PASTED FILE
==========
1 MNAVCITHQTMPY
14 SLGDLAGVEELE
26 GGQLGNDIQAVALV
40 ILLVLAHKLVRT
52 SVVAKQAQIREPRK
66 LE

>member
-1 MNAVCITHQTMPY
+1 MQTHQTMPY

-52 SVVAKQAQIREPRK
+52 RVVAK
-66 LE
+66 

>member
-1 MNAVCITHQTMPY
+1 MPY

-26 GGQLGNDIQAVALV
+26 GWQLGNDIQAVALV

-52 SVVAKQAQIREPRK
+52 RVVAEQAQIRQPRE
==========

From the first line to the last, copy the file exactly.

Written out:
1 MNAVCITHQTMPY
14 SLGDLAGVEELE
26 GGQLGNDIQAVALV
40 ILLVLAHKLVRT
52 SVVAKQAQIREPRK
66 LE

>member
-1 MNAVCITHQTMPY
+1 MQTHQTMPY

-52 SVVAKQAQIREPRK
+52 RVVAK
-66 LE
+66 

>member
-1 MNAVCITHQTMPY
+1 MPY

-26 GGQLGNDIQAVALV
+26 GWQLGNDIQAVALV

-52 SVVAKQAQIREPRK
+52 RVVAEQAQIRQPRE